Right around 11 PM now. Cheeks still stinging. Lest I forget these words, I'll lay down here how I paid tribute to the moon tonight:
First I read the kids Owl Moon for approx the fifth straight night. Good story. Sometimes you see an owl and sometimes you don't. Moon did pour in through the window as boys were tucked in. Snug.
Then skated a bit. Rink at the end of the block. I was the only person around. To date not really a skater, but I'm starting to like it. A nice glide feeling and some pleasing sounds made by metal cutting ice. I use a buckthorn staff instead of a hockey stick to offer a little balance support. Contrail cut a slash by that big moon while I was out there. Teenagers in a little four door Saturn kept pulling into the parking lot and then driving off... I think they wanted some space to roll some doob but I'm not really sure. At one point they slowed down and started hollering at me. Well, a person ought to be able to skate in his own neighborhood. So I kept on. Roll it somewhere else or maybe cool out and worry less is what I was thinking. I did at that time think back to being a person of that age and riding around in similar fashion. Riding around. What the hell else was there to do? Ride around. Try to be cool. So I never did skate when I was a kid but I did ride around so here it was odd deal: now skating and scoffing at the riding around.
Well, up and down and up and down the rink - nice glide and green ice and big moon all felt pretty good. Decent way to think on some things and consider the fact that a guy might act like a chump now and then and he might be well served to change his ways. Also think on other things. Listen to ice being cut and think on a few things. Not a bad way to pass an hour. Interspersed with thoughts of what you might do if a car full of teenagers were to stop and challenge the old guy. Well, I had a buckthorn staff and a pretty big knife in my pocket so to be honest I never did get too worried. Beyond practicing speeches I might have said to ward them off. There were also beers in my boots that I left by the bench and those are gone now. IPA.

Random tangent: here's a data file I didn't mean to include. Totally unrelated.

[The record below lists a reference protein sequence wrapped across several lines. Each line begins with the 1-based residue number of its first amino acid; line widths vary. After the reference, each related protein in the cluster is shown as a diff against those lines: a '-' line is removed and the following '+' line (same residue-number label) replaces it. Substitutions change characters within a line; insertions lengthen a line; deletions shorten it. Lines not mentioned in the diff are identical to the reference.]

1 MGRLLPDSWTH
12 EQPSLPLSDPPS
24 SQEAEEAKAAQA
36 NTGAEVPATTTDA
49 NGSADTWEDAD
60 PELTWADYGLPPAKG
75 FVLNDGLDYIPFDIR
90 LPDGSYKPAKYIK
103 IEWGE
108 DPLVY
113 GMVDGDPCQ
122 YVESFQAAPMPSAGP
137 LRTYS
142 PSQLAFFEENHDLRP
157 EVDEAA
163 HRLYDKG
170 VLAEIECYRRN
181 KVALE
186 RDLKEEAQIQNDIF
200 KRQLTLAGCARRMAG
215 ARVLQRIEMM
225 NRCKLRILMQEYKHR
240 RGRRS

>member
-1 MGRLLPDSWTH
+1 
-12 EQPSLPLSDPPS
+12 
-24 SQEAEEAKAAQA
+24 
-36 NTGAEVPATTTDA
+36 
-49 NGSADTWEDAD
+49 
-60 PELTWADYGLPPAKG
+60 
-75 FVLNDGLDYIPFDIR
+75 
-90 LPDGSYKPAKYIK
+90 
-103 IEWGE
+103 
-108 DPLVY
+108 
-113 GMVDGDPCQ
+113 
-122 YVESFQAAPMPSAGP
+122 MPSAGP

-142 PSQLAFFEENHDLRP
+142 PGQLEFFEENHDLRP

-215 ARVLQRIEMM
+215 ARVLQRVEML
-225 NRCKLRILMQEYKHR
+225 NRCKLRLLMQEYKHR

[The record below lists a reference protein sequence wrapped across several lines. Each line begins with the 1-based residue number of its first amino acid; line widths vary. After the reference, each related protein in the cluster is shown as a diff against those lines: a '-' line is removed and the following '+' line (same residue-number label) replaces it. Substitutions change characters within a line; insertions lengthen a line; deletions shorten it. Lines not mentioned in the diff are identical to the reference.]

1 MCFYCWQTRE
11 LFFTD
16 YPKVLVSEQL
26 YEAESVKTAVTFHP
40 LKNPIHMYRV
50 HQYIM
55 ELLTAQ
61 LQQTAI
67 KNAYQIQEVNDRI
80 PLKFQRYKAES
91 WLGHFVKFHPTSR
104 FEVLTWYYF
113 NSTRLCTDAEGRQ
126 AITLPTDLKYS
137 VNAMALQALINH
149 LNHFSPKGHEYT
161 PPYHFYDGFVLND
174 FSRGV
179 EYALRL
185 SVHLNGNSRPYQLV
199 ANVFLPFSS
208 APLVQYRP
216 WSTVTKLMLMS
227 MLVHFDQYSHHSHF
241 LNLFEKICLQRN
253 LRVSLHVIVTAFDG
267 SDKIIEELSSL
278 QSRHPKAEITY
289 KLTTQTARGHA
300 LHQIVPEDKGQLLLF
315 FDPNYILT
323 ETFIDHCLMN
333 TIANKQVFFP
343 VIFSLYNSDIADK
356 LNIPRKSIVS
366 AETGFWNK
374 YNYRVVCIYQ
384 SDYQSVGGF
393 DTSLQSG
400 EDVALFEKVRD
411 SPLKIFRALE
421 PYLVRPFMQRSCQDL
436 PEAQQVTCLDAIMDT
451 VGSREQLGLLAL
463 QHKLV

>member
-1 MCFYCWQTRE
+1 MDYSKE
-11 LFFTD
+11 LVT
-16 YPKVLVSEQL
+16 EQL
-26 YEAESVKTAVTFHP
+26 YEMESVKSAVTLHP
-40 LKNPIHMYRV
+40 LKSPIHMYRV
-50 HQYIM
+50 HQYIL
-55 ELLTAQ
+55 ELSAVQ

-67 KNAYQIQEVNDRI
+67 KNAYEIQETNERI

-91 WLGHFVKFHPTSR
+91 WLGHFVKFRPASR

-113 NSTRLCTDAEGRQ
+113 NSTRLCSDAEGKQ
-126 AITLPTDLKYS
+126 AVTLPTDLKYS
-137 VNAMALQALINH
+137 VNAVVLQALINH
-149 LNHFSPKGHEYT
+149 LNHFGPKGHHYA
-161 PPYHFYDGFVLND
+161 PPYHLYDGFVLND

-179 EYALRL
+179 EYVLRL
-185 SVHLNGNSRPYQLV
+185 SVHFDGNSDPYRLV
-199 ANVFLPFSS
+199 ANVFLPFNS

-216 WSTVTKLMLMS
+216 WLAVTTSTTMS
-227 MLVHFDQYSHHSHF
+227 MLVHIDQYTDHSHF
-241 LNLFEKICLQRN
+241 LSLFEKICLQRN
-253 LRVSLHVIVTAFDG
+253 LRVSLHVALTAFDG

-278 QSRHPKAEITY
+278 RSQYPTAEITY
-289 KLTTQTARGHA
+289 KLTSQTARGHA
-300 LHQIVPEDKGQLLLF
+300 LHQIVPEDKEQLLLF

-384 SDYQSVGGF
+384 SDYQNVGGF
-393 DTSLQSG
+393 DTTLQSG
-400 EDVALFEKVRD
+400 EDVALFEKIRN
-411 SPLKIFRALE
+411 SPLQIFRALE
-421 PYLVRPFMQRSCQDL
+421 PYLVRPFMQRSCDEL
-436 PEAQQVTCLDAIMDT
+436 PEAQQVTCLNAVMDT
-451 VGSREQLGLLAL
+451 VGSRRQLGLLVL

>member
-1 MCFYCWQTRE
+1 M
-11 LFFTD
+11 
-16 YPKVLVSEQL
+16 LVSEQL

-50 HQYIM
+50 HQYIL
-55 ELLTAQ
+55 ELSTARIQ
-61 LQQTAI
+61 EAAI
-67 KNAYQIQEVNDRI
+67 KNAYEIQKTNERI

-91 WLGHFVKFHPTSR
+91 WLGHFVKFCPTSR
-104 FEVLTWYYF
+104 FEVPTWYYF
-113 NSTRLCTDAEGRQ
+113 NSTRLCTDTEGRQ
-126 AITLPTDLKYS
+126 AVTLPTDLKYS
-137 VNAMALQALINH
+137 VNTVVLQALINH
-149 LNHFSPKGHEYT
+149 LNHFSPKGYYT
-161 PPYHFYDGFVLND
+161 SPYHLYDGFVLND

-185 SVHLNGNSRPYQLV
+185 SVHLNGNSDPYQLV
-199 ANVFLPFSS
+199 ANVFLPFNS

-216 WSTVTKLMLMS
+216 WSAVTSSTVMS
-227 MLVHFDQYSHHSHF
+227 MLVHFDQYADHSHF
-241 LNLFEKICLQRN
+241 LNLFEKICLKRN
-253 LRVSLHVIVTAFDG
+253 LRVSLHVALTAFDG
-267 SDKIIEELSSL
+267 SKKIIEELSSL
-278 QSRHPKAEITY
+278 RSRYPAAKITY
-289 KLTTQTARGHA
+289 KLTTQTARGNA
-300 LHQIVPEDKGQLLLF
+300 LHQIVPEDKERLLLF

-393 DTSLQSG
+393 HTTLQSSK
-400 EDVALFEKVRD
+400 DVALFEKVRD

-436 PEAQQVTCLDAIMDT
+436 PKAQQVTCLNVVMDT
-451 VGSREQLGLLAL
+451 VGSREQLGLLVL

Finally, I walked into the woods, and set my skates in the snow. Walked in further and stuck that buckthorn staff into the crust and remembered that just weeks ago it had been in that general vicinity, connected to roots. I looked up at that big moon and proceeded to revere it in whatever way I saw fit at whatever moment happened to be in front of me. I looked at it through black curves and branches for a long time. Feet glued to the ground, and hand on staff. Thinking a bit on what a person ought to maintain and what he might change. How he might fully appreciate things. Then to put a cap on things, what I'd hoped would happen happened: four deer came up a draw and proceeded to poke around for maybe ten minutes. This was a remarkable event. I watched their black shapes sniff and pick along, upward and upward, toward my elevation. Sometimes hidden by brush, or dipping out of sight back into the draw... Going silent for a few seconds, and then making themselves known again by crunching snow. Finally, one got to within maybe 30 feet of me. All this while I'd been standing stone still, making no noise. No wind. Dead quiet and dead cold. Dead white and bright around me though. Quite a feeling. Her body came out from behind a snag of brush, and she stood with head raised, staring at me. I couldn't figure what got her onto me. I could see my breath rising in clouds and I wondered if maybe that was my give-away. The other suspicion was that she knows those woods really well, and recognized me as something other than a tree. No buckthorn am I and she likely picked up on that. For whatever reason then, she stared me down for maybe ten seconds, and then bolted. Her three companions followed - making a bit of a ruckus in that tight snow. Back down the draw. I picked up the staff and gave another look at the moon. It'd been a while and I saw that it was obscured by light cloud cover or maybe some other oddity that I can't name. A veil. Walked home in the still-bright light with a thought on poet Larry Gavin and his Wolf Moon work. Maybe a thought on a person's place in the world, and maybe a thought on how a person can be better. Then opened the service door and appreciated warmth that came to me from home.